When you think of aging, the first thing you probably think about is gray hair and wrinkles. But aging affects more than just your looks. In fact, every system is affected from cardiovascular to digestive to muscular and more. Driving ability is another area that’s affected by getting older.
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45 million licensed drivers aged 65 and older
But an elderly driver doesn’t mean they’re an unsafe driver. In 2018, there were more than 45 million licensed drivers aged 65 and older in the U.S. According to the Federal Highway Administration, there were 30 million licensed drivers 70 and older in 2019. That same year, 4.88 million drivers in America were 80 to 84 years old, while 4.07 million were 85 and older.
At nearly 20.5 million people, drivers aged between 55 and 59 represented the largest group of licensed drivers in 2019
If you’re an older driver, important to reflect on your thoughts about driving and ask yourself a few questions to find out how truly comfortable you are behind the wheel. If you’re a caregiver for an aging adult, or a child of an elderly parent, discuss driving safety as a family. As adults age, they need to adjust and adapt to being an older driver. That can mean adding a removable non-slip handle on car doors to get up from the car seat easily. Or a seat belt extender for easier reach. Or panoramic rearview mirrors. Even how you register your vehicle; as you may prefer to get paperwork done online instead of driving to the DMV.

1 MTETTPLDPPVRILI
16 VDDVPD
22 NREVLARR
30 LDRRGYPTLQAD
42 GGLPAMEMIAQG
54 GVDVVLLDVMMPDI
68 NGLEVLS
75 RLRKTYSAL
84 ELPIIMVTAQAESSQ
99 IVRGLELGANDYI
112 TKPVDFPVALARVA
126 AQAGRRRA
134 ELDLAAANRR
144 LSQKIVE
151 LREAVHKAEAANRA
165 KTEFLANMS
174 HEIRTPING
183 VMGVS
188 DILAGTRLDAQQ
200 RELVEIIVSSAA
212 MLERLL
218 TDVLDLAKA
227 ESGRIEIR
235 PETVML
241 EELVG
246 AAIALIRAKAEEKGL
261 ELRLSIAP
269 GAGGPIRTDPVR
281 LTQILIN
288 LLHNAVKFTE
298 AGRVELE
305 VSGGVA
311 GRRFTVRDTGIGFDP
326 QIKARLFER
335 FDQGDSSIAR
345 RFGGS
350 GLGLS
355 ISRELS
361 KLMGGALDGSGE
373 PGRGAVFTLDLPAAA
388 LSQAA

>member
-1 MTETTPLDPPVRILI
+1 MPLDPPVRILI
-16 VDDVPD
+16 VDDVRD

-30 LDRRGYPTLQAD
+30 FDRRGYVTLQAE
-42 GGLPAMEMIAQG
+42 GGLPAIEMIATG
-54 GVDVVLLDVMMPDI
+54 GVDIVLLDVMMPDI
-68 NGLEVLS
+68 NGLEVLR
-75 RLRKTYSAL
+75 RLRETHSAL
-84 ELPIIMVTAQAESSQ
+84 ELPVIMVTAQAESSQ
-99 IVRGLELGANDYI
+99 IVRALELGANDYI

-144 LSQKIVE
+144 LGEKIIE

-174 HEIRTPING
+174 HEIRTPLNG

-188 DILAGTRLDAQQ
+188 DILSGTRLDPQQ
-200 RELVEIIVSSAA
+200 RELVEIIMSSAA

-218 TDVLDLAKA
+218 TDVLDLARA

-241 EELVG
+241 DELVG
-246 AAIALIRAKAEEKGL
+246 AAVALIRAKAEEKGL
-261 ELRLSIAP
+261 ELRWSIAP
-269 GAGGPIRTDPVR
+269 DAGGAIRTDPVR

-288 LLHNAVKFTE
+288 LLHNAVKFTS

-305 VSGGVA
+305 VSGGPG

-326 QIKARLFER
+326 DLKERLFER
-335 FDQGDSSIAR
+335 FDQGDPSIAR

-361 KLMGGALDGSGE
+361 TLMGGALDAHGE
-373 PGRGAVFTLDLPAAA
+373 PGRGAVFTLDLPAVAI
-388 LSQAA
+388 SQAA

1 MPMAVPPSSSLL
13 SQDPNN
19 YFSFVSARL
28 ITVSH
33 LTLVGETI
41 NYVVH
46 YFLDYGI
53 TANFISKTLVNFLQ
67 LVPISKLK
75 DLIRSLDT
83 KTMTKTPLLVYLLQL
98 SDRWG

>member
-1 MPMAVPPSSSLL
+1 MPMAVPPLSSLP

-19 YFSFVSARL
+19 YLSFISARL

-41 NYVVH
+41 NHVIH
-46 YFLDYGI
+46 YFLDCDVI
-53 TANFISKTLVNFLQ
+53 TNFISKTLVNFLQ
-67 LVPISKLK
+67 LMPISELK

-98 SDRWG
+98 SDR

Can you easily see your blind spots?
As people age, they typically have less strength, coordination, and flexibility which can affect driving. Think about the difficulty level of various movements you make when driving. For example, do you find it hard to look over your shoulder for blind spots when changing lanes. Is it painful or uncomfortable to change lanes? Do you have any trouble with the car’s pedals; going from foot on gas pedal to braking? What about the steering wheel? How easy is it to turn it to the right, and left?
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Traffic fatalities for people 65 and older in 2019 accounted for 20% of all traffic fatalities
How’s your walking ability?
There are also some activities you can do outside of driving that can affect difficulty levels when you’re behind the wheel. If walking or going up the stairs hurts you, or is uncomfortable, you may find that it can affect your driving too. Remember, there are different types of car accessories and modifications that can make your time on the road much more comfortable. So even if you answered “yes” to any of the questions listed above, that doesn’t mean you have to stop driving altogether. Just make sure to talk to a doctor on how to proceed.
How well do you see?
Eyesight is closely related to driving skills, it’s why vision is one part of the DMV exams you need to take to get your driver’s license and even to renew it years later. Think about how easily you can see traffic signs, not only during the daytime, also at night and the crack of dawn.
Your vision may be different depending on circumstances, such as glare from the sun, low visibility from bad weather, when it’s pitch black and there are no streetlights. As an older driver, you’re more likely to react to these nuances. You may be completely in control behind the wheel early morning, but have great difficulty or even anxiety about driving once the sun sets.
Safety features and accessibility are important concern for older adults since they have more difficulty navigating tight spaces, crouching down, and hoisting themselves up
Can you see the road 10 feet in front of your vehicle?
Make sure to visit an eye doctor if you feel that your vision may be impaired. Also, car maintenance can play a part in poor visibility. To optimize your vision as an older adult, always keep your windshield clean and free of debris. Check for fog on your headlights, streaks on mirrors, and so on. Sit on your car seat so that you’re elevated enough to see 10 feet in front of you.
Stay safe out there!